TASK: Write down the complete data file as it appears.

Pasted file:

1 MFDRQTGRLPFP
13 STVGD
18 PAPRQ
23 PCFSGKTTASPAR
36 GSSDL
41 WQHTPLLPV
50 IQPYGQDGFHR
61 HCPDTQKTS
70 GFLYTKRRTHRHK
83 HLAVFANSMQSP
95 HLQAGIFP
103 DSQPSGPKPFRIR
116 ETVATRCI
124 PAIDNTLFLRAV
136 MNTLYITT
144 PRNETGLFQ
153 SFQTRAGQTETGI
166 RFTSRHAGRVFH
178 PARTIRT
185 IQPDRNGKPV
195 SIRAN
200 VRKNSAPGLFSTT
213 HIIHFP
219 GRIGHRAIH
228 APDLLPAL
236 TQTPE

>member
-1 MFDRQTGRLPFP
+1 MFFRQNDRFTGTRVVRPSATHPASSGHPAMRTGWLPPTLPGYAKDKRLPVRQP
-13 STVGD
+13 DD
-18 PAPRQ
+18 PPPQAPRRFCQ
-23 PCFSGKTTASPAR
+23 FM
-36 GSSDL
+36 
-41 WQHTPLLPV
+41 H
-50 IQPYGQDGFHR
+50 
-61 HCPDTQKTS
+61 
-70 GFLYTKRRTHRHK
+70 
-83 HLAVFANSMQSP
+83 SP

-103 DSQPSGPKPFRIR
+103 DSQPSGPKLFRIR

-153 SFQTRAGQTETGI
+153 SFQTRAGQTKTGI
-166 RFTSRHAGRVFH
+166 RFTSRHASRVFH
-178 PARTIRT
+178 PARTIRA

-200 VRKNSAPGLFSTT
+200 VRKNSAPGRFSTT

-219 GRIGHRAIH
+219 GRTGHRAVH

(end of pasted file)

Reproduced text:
1 MFDRQTGRLPFP
13 STVGD
18 PAPRQ
23 PCFSGKTTASPAR
36 GSSDL
41 WQHTPLLPV
50 IQPYGQDGFHR
61 HCPDTQKTS
70 GFLYTKRRTHRHK
83 HLAVFANSMQSP
95 HLQAGIFP
103 DSQPSGPKPFRIR
116 ETVATRCI
124 PAIDNTLFLRAV
136 MNTLYITT
144 PRNETGLFQ
153 SFQTRAGQTETGI
166 RFTSRHAGRVFH
178 PARTIRT
185 IQPDRNGKPV
195 SIRAN
200 VRKNSAPGLFSTT
213 HIIHFP
219 GRIGHRAIH
228 APDLLPAL
236 TQTPE

>member
-1 MFDRQTGRLPFP
+1 MFFRQNDRFTGTRVVRPSATHPASSGHPAMRTGWLPPTLPGYAKDKRLPVRQP
-13 STVGD
+13 DD
-18 PAPRQ
+18 PPPQAPRRFCQ
-23 PCFSGKTTASPAR
+23 FM
-36 GSSDL
+36 
-41 WQHTPLLPV
+41 H
-50 IQPYGQDGFHR
+50 
-61 HCPDTQKTS
+61 
-70 GFLYTKRRTHRHK
+70 
-83 HLAVFANSMQSP
+83 SP

-103 DSQPSGPKPFRIR
+103 DSQPSGPKLFRIR

-153 SFQTRAGQTETGI
+153 SFQTRAGQTKTGI
-166 RFTSRHAGRVFH
+166 RFTSRHASRVFH
-178 PARTIRT
+178 PARTIRA

-200 VRKNSAPGLFSTT
+200 VRKNSAPGRFSTT

-219 GRIGHRAIH
+219 GRTGHRAVH